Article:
Book Review: Premillennialism: Why There Must Be a Future Earthly Kingdom of Jesus

Premillennialism: Why There Must Be a Future Earthly Kingdom of JesusPremillennialism: Why There Must Be a Future Earthly Kingdom of Jesus by Michael J. Vlach
My rating: 5 of 5 stars

This book makes a positive case for premillennialism. Vlach does deal with some objections and alternative views on some texts, but mostly is making his case from both testaments and the overall storyline of Scripture.

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Book Review: The Gospel of the Kingdom: Scriptural Studies in the Kingdom of God

The Gospel of the Kingdom: Scriptural Studies in the Kingdom of GodThe Gospel of the Kingdom: Scriptural Studies in the Kingdom of God by George Eldon Ladd
My rating: 1 of 5 stars

I disagreed with a lot in this book and came to realize the problem with it is a foundational hermeneutical issue. Ladd held to a re-interpretation of Old Testament texts by the New Testament, so later revelation changed the contextual meaning of prior revelation. Though he tried to maintain some sort of continuity of the kingdom from the Old to the New Testament, he ended up with a discontinuity in the nature of the kingdom as revealed in the Old and New Testaments.

He spiritualized and generalized the kingdom to where at times he made it synonymous with salvation, eternal life, etc. He conflated conceptions of the universal lordship of Christ and the mediatorial kingdom of men on the earth. He ended up with a supersession of Israel and reformulation of the people of God to the point that his vision for the restoration of Israel fell short of the promises/covenants made to the fathers, which necessarily included a geo-political, ethnic, and territorial kingdom with Jesus Christ on the throne of his father David in Jerusalem ruling over the twelve tribes united on the land promised to Abraham.

It was an interesting read historically, but I can’t recommend it as helpful.

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Book Review: New Creation Eschatology and the Land: A Survey of Contemporary Perspectives

New Creation Eschatology and the Land: A Survey of Contemporary PerspectivesNew Creation Eschatology and the Land: A Survey of Contemporary Perspectives by Steven L. James
My rating: 5 of 5 stars

From the off, this book is true to the title and is a survey of contemporary views concerning the continuity of present heaven-earth space-time and future new heaven-new earth space-time. Some may find the copious quotations and footnotes laborious. Those citations and notes are necessary in a book of this nature. The author honestly presented various sources in their own words to survey their views. James was transparent about his goal to show inconsistency on the part of new creationists who use Old Testament restoration texts to inform their eschatological reality of eternal ages with the present earth being renewed, rather than obliterated, and yet they deny particular territorial promises in those same texts concerning the Nation of Israel (twelve tribes, etc.) and territorial land promised to Abraham, Isaac, and Jacob.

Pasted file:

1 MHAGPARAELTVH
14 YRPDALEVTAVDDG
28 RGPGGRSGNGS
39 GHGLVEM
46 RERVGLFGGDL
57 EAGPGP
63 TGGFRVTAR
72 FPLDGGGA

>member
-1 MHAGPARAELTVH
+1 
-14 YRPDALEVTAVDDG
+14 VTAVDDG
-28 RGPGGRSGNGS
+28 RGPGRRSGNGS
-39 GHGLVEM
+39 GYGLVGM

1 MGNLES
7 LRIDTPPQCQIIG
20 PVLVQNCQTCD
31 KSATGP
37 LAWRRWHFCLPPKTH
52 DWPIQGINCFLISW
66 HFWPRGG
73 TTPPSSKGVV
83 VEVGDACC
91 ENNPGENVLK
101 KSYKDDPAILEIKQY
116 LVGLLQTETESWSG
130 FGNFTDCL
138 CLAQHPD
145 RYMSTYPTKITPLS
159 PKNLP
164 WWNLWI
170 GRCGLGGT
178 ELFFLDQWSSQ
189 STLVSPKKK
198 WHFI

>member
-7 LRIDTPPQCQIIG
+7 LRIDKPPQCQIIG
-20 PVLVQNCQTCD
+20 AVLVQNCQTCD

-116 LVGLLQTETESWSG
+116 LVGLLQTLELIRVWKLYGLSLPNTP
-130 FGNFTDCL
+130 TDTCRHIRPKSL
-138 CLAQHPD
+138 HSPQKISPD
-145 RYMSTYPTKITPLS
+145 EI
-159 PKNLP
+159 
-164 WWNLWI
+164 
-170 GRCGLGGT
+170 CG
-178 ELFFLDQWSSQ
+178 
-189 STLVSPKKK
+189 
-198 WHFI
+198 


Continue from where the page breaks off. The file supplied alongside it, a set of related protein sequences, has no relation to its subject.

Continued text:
The author’s main goal was to demonstrate the hermeneutical inconsistency, though he does offer some counterpoint. His conclusion points out different areas where more work and thought needs done. This book isn’t the explanation and defense of a holistic new creationist view, which views the restoration texts of both testaments to inform a continuity in the eschaton with the present earth being renewed and particular national and territorial promises to Israel being fulfilled as part of the renewed earth. Overall this is a helpful book and I hope it will be widely read.

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Book Review: Peak: Secrets from the New Science of Expertise

Peak: Secrets from the New Science of ExpertisePeak: Secrets from the New Science of Expertise by K. Anders Ericsson
My rating: 4 of 5 stars

This book is a deep dive into expertise. Malcolm Gladwell didn’t invent the 10,000 hour rule, but when he wrote about it in Outliers, a lot of people noticed. Much noise has been made about the accuracy of his conclusions. I don’t think he was inaccurate as much as he was incomplete. He was definitely onto something. Those who achieve expert levels in various fields have put in a lot of practice to get there. But what kind of practice? That’s where Ericsson and Pool come in. Achieving expert level is more about a lot of the right kind of practice, what they call deliberate practice. Years of research and studies have gone into this book. It is a little heavy at times with neuroscience and the limits of neuroscience, but I found that fascinating. Like Gladwell’s, this book will challenge some basic assumptions of conventional wisdom. It was a great read.

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Book Review: Can I Trust the Bible?

Can I Trust The Bible? (Crucial Questions, #2)Can I Trust The Bible? by R.C. Sproul
My rating: 4 of 5 stars

I was expecting a brief apologetic type book, like the others in this series I have read. Instead, this a book about the Chicago Statement, which R. C. Sproul was instrumental in with the drafting of the statement. It focuses primarily on the issues of inspiration and inerrancy. It gives the affirmations and denials, as well as statement exposition and commentary. It was a good read with some minor things here and there.

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